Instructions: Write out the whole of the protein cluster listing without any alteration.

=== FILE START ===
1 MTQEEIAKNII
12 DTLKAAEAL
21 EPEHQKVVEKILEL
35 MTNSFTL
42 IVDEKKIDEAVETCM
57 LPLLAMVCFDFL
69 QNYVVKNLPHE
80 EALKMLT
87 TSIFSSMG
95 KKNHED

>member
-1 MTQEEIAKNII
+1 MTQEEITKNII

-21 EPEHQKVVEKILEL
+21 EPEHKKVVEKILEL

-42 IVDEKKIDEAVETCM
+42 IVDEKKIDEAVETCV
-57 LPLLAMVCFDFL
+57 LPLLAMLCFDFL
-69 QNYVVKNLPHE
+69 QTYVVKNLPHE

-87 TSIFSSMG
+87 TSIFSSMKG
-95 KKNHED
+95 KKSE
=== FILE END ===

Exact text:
1 MTQEEIAKNII
12 DTLKAAEAL
21 EPEHQKVVEKILEL
35 MTNSFTL
42 IVDEKKIDEAVETCM
57 LPLLAMVCFDFL
69 QNYVVKNLPHE
80 EALKMLT
87 TSIFSSMG
95 KKNHED

>member
-1 MTQEEIAKNII
+1 MTQEEITKNII

-21 EPEHQKVVEKILEL
+21 EPEHKKVVEKILEL

-42 IVDEKKIDEAVETCM
+42 IVDEKKIDEAVETCV
-57 LPLLAMVCFDFL
+57 LPLLAMLCFDFL
-69 QNYVVKNLPHE
+69 QTYVVKNLPHE

-87 TSIFSSMG
+87 TSIFSSMKG
-95 KKNHED
+95 KKSE